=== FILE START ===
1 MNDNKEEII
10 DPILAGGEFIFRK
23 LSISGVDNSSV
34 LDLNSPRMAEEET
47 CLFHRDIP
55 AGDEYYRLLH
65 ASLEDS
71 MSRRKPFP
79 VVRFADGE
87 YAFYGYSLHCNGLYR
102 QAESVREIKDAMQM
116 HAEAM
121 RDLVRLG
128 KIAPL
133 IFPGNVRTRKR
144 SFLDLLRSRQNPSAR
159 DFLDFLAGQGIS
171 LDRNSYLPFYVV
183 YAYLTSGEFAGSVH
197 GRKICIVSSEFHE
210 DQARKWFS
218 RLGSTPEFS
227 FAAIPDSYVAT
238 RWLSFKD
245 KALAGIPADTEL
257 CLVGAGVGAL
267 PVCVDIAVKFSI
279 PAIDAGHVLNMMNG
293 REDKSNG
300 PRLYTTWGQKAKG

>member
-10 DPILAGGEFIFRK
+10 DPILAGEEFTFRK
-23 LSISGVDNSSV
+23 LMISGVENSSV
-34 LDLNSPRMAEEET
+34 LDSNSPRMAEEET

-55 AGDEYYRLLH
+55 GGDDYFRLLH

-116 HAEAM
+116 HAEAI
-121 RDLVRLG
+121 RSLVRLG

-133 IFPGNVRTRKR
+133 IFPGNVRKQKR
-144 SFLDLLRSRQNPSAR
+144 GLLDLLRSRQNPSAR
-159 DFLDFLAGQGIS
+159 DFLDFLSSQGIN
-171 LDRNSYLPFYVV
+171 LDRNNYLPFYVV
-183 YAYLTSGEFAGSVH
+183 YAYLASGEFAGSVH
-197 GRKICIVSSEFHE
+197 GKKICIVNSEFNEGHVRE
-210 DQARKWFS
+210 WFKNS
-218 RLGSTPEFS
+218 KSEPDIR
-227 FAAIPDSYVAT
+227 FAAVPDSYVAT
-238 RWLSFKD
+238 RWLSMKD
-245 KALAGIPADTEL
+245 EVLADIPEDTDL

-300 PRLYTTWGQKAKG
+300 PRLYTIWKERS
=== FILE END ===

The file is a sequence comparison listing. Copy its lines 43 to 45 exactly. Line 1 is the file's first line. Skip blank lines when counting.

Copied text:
+121 RSLVRLG

-133 IFPGNVRTRKR
+133 IFPGNVRKQKR